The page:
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Paralympic medalist Daniel Westley relies on Transcendental Meditation to ease training pressures
by Mario Orsatti
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28 April 2012
Daniel Westley is a Canadian athlete who won 12 medals while competing in five Paralympic Games—four of which were gold. Westley says he relied on his daily practice of the Transcendental Meditation technique to help him compete in the Paralympics, a biennial event run in parallel with the Olympic Games for elite athletes with a physical disability. He also says that the positive influence of the TM program has extended far beyond sports.
Click on the video below to watch a special report by the Vancouver Sun's reporter, Tom Hill, about Daniel Westley's experience with the TM program.
Here are excerpts from Tom Hill's Vancouver Sun feature story:
Daniel Westley is a world-class athlete who has won gold medals in both winter and summer sports. But his rise to athletic excellence was sparked by a tragic turn of events.
In fact, he had barely shown any interest in athletics until after a tragic accident forced doctors to amputate both of his legs.
While in the hospital, Westley happened to meet a young Rick Hansen (another future Paralympian) who introduced Westley to wheelchair athletics.
Westley was hooked. After being released from the hospital he started playing sports as much as possible, earning his spot in the 1988 Paralympic Games in Seoul, South Korea.
''I happened to get involved in 1988 and at that time they embraced disabled sports,'' recalls Westley, who lives in New Westminster (British Columbia).
But as the Paralympic Games grew in size and popularity, so too did the pressure of training and competing on the world stage. Westley was now participating in both the summer and winter games in a wide range of sports that included everything from wheelchair racing to skiing.
''Any given day I was racing two and three times a day,'' he explains. ''It was a pretty high level of intensity to be competing at.''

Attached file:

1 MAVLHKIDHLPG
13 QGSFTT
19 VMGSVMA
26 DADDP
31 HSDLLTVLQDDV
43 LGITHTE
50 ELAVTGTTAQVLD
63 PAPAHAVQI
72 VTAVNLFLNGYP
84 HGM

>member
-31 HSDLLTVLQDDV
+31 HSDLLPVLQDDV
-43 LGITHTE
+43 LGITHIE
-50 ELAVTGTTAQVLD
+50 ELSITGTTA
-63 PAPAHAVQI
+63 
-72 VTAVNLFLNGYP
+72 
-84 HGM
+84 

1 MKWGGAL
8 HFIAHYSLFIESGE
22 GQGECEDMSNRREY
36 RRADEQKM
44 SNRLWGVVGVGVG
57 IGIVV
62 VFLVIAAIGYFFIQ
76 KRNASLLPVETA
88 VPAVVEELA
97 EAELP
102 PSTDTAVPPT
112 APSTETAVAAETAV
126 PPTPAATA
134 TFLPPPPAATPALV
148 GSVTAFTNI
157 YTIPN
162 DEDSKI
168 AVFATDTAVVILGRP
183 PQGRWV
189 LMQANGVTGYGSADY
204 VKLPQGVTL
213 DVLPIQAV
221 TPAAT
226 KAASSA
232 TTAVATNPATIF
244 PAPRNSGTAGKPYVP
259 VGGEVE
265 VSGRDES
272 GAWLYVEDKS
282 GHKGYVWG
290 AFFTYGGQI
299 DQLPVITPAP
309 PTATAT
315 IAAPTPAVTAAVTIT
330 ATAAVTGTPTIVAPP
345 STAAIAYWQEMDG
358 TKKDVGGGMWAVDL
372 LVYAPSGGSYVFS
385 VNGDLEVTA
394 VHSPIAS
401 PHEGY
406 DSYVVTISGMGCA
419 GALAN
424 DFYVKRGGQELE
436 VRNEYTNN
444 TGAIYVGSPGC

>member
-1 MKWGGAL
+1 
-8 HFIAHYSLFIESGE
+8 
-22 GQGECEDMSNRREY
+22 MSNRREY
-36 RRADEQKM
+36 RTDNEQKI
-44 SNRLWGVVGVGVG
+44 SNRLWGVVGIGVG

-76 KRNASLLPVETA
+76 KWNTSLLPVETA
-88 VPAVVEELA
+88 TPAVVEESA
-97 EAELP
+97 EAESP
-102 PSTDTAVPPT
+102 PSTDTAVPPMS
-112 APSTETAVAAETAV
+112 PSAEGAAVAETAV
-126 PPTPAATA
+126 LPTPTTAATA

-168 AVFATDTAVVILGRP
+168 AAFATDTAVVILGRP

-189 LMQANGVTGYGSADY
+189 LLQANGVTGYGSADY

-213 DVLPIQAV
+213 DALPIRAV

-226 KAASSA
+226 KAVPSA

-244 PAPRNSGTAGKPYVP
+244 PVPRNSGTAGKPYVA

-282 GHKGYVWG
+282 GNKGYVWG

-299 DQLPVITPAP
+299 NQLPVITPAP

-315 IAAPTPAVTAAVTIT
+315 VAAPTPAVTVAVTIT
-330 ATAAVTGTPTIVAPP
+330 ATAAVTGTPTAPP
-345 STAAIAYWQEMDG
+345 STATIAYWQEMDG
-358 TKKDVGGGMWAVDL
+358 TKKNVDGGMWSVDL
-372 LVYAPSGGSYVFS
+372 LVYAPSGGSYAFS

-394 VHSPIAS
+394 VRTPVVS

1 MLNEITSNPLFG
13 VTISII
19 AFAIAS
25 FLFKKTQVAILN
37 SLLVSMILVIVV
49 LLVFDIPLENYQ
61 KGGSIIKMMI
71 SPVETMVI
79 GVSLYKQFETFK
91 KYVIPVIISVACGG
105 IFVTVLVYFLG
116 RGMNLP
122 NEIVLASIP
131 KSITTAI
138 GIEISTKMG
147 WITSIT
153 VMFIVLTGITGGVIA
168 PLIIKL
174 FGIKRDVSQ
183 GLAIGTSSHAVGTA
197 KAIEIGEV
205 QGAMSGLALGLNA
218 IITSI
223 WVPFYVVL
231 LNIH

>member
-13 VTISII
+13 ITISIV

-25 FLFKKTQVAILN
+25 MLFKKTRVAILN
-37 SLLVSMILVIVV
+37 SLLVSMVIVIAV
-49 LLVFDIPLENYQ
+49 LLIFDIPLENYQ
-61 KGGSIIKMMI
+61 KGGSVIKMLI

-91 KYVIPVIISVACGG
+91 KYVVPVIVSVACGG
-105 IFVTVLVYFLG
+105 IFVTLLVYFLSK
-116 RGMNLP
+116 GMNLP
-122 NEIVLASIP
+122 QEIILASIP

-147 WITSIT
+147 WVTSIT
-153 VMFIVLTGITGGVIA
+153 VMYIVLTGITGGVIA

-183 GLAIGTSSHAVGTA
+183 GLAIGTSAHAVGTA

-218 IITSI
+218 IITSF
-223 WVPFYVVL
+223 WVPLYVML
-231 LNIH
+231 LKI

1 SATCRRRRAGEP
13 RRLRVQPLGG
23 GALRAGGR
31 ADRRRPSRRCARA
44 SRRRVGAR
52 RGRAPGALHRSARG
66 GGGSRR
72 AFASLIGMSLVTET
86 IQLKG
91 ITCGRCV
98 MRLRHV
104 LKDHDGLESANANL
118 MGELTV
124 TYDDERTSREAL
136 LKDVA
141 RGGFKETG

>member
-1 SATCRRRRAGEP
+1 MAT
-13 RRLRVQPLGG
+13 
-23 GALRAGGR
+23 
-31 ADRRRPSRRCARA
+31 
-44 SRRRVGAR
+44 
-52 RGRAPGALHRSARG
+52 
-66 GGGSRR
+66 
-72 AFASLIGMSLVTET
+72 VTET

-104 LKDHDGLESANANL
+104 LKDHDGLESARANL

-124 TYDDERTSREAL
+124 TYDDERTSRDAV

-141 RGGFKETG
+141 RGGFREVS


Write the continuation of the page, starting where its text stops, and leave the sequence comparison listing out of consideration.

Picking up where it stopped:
At a young age, Daniel realized that remaining centered was critical to being a successful athlete and maintaining his overall health. He found a technique that suited him perfectly.
''I practice Transcendental Meditation. I learned when I was 20. When I was first getting involved in my sports the other guys were training pretty intensely and I thought that if I wanted to do really well I had to rest really well.''
Transcendental Meditation is a technique that involves two 15- to 20-minute sessions a day. It promises its practitioners a cool and quiet calmness. For Daniel it offered the focus he needed to train hard, to perform in high-pressure situations, and avoid burning out.
''So I took up TM and it gave me a chance to settle down and recover from my training, so that I could become fresh again and then get the most out of my next training session.''
With his meditation keeping him centered, Westley certainly did do well, going on to win 12 Paralympic medals—four of which were gold medals—in five Paralympic Games.
And yet, for Westley, who now works in sales for a home medical equipment company, the positive influence of meditation extended far beyond sports and has helped him sustain a positive attitude in all facets of his life.
''If you really step into the moment and are really relaxed then the outcomes take care of themselves.''
© Copyright 2012 The Vancouver Sun
CLICK HERE to view this story in the Vancouver Sun.
If you are interested in learning more about Daniel Westley's story, watch this video in which he discusses the benefits of Transcendental Meditation:
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2. New research looks at brain integration in top athletes and in long-time meditators
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